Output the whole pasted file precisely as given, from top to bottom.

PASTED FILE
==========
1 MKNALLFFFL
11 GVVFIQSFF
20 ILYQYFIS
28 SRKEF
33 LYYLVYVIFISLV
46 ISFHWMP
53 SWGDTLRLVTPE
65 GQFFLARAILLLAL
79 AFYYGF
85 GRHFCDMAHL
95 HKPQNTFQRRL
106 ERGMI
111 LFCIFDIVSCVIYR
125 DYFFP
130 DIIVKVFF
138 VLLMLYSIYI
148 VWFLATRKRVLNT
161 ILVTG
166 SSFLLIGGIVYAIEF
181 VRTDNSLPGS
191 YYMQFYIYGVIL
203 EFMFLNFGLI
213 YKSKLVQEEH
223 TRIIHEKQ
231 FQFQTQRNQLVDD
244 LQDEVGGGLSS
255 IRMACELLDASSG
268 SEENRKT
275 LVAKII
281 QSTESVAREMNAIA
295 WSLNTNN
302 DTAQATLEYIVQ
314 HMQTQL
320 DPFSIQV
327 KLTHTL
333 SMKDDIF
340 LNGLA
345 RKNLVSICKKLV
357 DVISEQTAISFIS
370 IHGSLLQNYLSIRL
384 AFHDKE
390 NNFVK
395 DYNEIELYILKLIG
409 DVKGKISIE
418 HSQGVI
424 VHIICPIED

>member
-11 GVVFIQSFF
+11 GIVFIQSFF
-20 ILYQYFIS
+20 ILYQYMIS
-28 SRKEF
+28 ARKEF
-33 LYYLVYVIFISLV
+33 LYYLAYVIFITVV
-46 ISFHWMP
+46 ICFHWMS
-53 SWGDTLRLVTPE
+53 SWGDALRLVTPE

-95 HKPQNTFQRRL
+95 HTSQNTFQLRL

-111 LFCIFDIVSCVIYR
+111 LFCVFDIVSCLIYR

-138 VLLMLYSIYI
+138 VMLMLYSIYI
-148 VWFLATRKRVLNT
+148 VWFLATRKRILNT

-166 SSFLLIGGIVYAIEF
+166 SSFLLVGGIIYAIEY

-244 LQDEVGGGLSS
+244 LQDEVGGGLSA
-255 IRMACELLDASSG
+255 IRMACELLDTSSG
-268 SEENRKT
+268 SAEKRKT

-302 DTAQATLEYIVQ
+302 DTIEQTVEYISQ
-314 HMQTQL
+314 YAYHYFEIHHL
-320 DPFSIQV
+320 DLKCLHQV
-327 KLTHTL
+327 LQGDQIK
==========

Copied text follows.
1 MKNALLFFFL
11 GVVFIQSFF
20 ILYQYFIS
28 SRKEF
33 LYYLVYVIFISLV
46 ISFHWMP
53 SWGDTLRLVTPE
65 GQFFLARAILLLAL
79 AFYYGF
85 GRHFCDMAHL
95 HKPQNTFQRRL
106 ERGMI
111 LFCIFDIVSCVIYR
125 DYFFP
130 DIIVKVFF
138 VLLMLYSIYI
148 VWFLATRKRVLNT
161 ILVTG
166 SSFLLIGGIVYAIEF
181 VRTDNSLPGS
191 YYMQFYIYGVIL
203 EFMFLNFGLI
213 YKSKLVQEEH
223 TRIIHEKQ
231 FQFQTQRNQLVDD
244 LQDEVGGGLSS
255 IRMACELLDASSG
268 SEENRKT
275 LVAKII
281 QSTESVAREMNAIA
295 WSLNTNN
302 DTAQATLEYIVQ
314 HMQTQL
320 DPFSIQV
327 KLTHTL
333 SMKDDIF
340 LNGLA
345 RKNLVSICKKLV
357 DVISEQTAISFIS
370 IHGSLLQNYLSIRL
384 AFHDKE
390 NNFVK
395 DYNEIELYILKLIG
409 DVKGKISIE
418 HSQGVI
424 VHIICPIED

>member
-11 GVVFIQSFF
+11 GIVFIQSFF
-20 ILYQYFIS
+20 ILYQYMIS
-28 SRKEF
+28 ARKEF
-33 LYYLVYVIFISLV
+33 LYYLAYVIFITVV
-46 ISFHWMP
+46 ICFHWMS
-53 SWGDTLRLVTPE
+53 SWGDALRLVTPE

-95 HKPQNTFQRRL
+95 HTSQNTFQLRL

-111 LFCIFDIVSCVIYR
+111 LFCVFDIVSCLIYR

-138 VLLMLYSIYI
+138 VMLMLYSIYI
-148 VWFLATRKRVLNT
+148 VWFLATRKRILNT

-166 SSFLLIGGIVYAIEF
+166 SSFLLVGGIIYAIEY

-244 LQDEVGGGLSS
+244 LQDEVGGGLSA
-255 IRMACELLDASSG
+255 IRMACELLDTSSG
-268 SEENRKT
+268 SAEKRKT

-302 DTAQATLEYIVQ
+302 DTIEQTVEYISQ
-314 HMQTQL
+314 YAYHYFEIHHL
-320 DPFSIQV
+320 DLKCLHQV
-327 KLTHTL
+327 LQGDQIK